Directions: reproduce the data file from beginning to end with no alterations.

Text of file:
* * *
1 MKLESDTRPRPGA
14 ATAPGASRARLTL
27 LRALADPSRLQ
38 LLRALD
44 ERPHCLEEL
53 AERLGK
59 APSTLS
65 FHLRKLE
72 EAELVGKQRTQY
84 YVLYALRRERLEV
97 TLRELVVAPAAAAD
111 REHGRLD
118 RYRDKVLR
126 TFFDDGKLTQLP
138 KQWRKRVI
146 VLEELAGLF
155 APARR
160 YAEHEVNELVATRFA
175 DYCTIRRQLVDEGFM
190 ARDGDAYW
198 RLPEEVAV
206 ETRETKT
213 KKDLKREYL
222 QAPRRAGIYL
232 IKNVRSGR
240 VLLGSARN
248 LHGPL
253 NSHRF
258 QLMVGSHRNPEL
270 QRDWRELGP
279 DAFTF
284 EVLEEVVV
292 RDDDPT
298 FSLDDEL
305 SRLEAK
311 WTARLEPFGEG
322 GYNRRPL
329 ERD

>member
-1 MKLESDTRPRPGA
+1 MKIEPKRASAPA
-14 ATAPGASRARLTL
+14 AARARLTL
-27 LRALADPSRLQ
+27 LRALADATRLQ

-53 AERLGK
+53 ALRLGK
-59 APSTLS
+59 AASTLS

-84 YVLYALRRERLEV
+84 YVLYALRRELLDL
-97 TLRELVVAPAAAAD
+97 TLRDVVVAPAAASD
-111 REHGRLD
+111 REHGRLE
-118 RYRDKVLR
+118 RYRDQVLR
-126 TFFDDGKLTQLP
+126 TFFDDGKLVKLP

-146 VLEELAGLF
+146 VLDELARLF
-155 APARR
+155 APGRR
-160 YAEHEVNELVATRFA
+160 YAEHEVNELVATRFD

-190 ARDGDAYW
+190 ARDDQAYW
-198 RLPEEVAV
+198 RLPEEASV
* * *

1 MKLESDTRPRPGA
14 ATAPGASRARLTL
27 LRALADPSRLQ
38 LLRALD
44 ERPHCLEEL
53 AERLGK
59 APSTLS
65 FHLRKLE
72 EAELVGKQRTQY
84 YVLYALRRERLEV
97 TLRELVVAPAAAAD
111 REHGRLD
118 RYRDKVLR
126 TFFDDGKLTQLP
138 KQWRKRVI
146 VLEELAGLF
155 APARR
160 YAEHEVNELVATRFA
175 DYCTIRRQLVDEGFM
190 ARDGDAYW
198 RLPEEVAV
206 ETRETKT
213 KKDLKREYL
222 QAPRRAGIYL
232 IKNVRSGR
240 VLLGSARN
248 LHGPL
253 NSHRF
258 QLMVGSHRNPEL
270 QRDWRELGP
279 DAFTF
284 EVLEEVVV
292 RDDDPT
298 FSLDDEL
305 SRLEAK
311 WTARLEPFGEG
322 GYNRRPL
329 ERD

>member
-1 MKLESDTRPRPGA
+1 MKIEPKRASAPA
-14 ATAPGASRARLTL
+14 AARARLTL
-27 LRALADPSRLQ
+27 LRALADATRLQ

-53 AERLGK
+53 ALRLGK
-59 APSTLS
+59 AASTLS

-84 YVLYALRRERLEV
+84 YVLYALRRELLDL
-97 TLRELVVAPAAAAD
+97 TLRDVVVAPAAASD
-111 REHGRLD
+111 REHGRLE
-118 RYRDKVLR
+118 RYRDQVLR
-126 TFFDDGKLTQLP
+126 TFFDDGKLVKLP

-146 VLEELAGLF
+146 VLDELARLF
-155 APARR
+155 APGRR
-160 YAEHEVNELVATRFA
+160 YAEHEVNELVATRFD

-190 ARDGDAYW
+190 ARDDQAYW
-198 RLPEEVAV
+198 RLPEEASV